10. 10. Mark Roberts Motion Control CHAPTER 2 - INSTALLATION Installing the program: Flair is installed under Microsoft Windows. The program is installed using an automated installation program. Flair can run with or without any motion control hardware. If it does not detect any hardware or if it has been set not to load any hardware then it will start as normal but will not try to “talk” to any motion control hardware. The minimum requirement for Flair is Windows 2000. FlairSetup.exe is the automated installer for Flair. Multiple versions of Flair can be installed on one computer. The installer is either run from a CD or downloaded from the website, saved in a suitable location (such as the desktop or the documents folder), and then run. Once the installer is started it will prompt you by asking what you would like the program to be called in the Windows Start Menu (default: Flair). It will also prompt you for which directory to install the program in on the hard disk (default: Program FilesFlair). Most importantly, it will ask whether you want a New Installation or are Upgrading an Existing Installation. If you have not installed Flair before then choose a new installation, but if you are only upgrading the Flair version and don‟t want to lose your configurations then you MUST choose Upgrade. If you do not it will overwrite your existing configurations and you will lose the set-up of your rig. It is strongly recommended that you make a backup of the Flair directory prior to any upgrades for total security. Once installed, you can access Flair, Flair documentation and various additional functions through the Start Menu in Windows. Starting Flair: To start Flair either click on one of the Flair shortcut icons on screen or select Flair from the Start Menu. If you have made a new installation of the program Flair will check you have a suitable license installed. If you do not it will allow you to run the program but certain functions will be disabled. Please contact MRMC if you require a new license. If you are using Flair to run some hardware the program will bring up various messages indicating which board it is currently loading. Remember to have your hardware plugged in and switched on or else the program will fail to load. When completed Flair is ready to run. Hot Booting Hot booting is the action of reloading a previously run program without losing axis positions. For example, the user may have accidentally closed Flair, or a software conflict may have caused Flair to quit unexpectedly. Hotbooting will re-start Flair without resetting all the axis boards and will save the axes positions. To do this, hold down the CTRL key when clicking on the Flair icon to start the program. Assuming that the fault was not hardware related or that the hardware has not been switched off, Flair will load with all the current axis positional data. You will have to read the last stored job from disk to get the move data back. Older versions of Flair used to save the move data, but this feature has been lost in exchange for faster programme execution. Flair Version 5 Manual Page 10 of 265. CHAPTER 2 - INSTALLATION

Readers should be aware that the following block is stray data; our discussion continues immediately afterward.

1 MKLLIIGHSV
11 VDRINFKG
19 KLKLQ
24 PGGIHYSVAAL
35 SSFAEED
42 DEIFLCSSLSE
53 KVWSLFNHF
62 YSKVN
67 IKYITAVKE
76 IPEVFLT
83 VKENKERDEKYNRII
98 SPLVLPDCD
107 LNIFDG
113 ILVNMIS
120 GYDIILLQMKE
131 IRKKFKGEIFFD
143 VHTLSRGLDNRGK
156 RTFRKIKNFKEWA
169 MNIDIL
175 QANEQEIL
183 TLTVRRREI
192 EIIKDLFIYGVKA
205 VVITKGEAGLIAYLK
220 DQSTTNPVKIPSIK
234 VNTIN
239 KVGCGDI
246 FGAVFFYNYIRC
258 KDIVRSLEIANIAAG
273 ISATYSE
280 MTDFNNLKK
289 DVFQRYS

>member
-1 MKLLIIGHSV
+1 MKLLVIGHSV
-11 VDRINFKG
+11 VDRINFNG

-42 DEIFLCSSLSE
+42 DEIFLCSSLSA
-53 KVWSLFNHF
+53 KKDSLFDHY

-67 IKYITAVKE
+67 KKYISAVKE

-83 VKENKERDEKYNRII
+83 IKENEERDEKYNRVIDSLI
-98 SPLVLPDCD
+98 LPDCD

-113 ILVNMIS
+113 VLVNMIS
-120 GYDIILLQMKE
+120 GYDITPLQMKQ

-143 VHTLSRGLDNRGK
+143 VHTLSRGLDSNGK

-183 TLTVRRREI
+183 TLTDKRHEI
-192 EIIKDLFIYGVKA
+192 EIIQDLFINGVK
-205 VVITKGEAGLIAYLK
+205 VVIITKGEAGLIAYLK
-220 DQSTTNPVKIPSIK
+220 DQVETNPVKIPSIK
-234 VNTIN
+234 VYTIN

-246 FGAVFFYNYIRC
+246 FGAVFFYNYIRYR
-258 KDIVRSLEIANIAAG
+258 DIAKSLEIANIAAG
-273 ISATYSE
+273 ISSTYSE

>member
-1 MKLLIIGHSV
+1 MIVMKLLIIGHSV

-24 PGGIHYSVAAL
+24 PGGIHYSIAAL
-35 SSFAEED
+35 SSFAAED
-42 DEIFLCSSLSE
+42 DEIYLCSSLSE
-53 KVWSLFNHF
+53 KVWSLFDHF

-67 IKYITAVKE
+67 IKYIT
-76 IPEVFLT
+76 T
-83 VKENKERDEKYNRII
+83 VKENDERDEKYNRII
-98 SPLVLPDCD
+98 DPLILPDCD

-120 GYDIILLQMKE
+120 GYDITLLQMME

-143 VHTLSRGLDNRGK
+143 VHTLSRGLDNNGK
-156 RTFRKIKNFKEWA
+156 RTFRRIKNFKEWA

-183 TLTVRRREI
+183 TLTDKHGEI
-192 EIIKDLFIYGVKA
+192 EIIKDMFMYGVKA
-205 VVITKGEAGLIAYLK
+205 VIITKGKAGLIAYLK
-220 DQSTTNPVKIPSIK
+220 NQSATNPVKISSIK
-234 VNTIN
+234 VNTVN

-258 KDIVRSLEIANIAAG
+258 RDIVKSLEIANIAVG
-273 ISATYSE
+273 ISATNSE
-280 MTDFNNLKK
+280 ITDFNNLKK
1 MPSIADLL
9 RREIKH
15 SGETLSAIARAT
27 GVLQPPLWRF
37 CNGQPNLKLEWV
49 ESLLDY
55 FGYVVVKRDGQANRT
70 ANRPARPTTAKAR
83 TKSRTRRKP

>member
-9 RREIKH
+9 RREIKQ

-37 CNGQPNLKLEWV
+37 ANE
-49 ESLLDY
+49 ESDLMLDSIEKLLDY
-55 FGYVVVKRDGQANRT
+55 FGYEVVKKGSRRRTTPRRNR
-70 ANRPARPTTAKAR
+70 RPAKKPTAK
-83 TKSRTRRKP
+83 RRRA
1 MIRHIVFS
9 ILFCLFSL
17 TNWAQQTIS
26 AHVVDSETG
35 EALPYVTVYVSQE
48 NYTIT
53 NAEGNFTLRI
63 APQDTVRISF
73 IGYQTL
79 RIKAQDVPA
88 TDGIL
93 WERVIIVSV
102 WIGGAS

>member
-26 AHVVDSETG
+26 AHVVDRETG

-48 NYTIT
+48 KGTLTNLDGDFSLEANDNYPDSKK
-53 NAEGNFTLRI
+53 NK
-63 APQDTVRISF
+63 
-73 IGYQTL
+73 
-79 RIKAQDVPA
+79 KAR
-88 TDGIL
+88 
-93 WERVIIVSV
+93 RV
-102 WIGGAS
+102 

11. 11. Mark Roberts Motion Control The Importance of Datasaves Normally a Mark Roberts Motion Control system comes fully configured with the Flair software already installed for the customer. All the customer has to know about the software files is how to start the program – Flair – as in the section “Starting Flair”. However, we recommend you also make regular “datasaves” of your system and keep some copies for yourself and also regularly send copies to Mark Roberts Motion Control. Datasaves are simply copies of your configuration files and Flair program version for backup and diagnostic purposes. These datasaves are vital for restoring a corrupt program, copying Flair to a replacement PC (either because of PC failure or simply for PC upgrade), and reporting bugs to Mark Roberts Motion Control. Doing a “Datasave” has been fully automated and is listed at the bottom of the “Setups” pull down menu. Select the “Zip Setups” option and save it to a filename that includes the name of your company so that MRMC can tell whose it is and then use the “Email Setups” to send the file via your standard email server. Flair features an Auto Backup option which can be enabled from: File → Backup Location → Auto Backup Stored Jobs? If this box is ticked, Flair will run automatic backups of your data periodically. Files Installed and changed: The most important file the user should be familiar with is the Flair Initialisation file, flair.ini. It sets up exactly what features your software has or doesn‟t have, how many axes to run and so on. The Technical Chapter at the end of the manual gives some of the options the user can change. The rest of this section is for experienced computer users who wish to know more about the installation, it should not concern the average user and is supplied for information only. FLAIR.INI AXIS.DBF CONFIG.DBF LENS.DBF CARTS.DBF SERIAL.DBF KINE.XXX MODELS ; Initialisation file that configures the software for your specific use. Changes such things as the number of axes etc. ; Configuration file for axes. ; Configuration file for miscellaneous parts of the programme. ; Configuration file for lenses used by system. ; Configuration file for Cartesian Limits. ; Serial Devices configuration file ; Kinematics configuration file, last 3 letters vary. ; Directory of model parts for the graphic rig representation. Some of the files may be missing if they are not applicable to your system, and if you have multiple applications, then there may be more files. Additionally there are normally some documentation files including this manual. Flair Version 5 Manual Page 11 of 265. CHAPTER 2 - INSTALLATION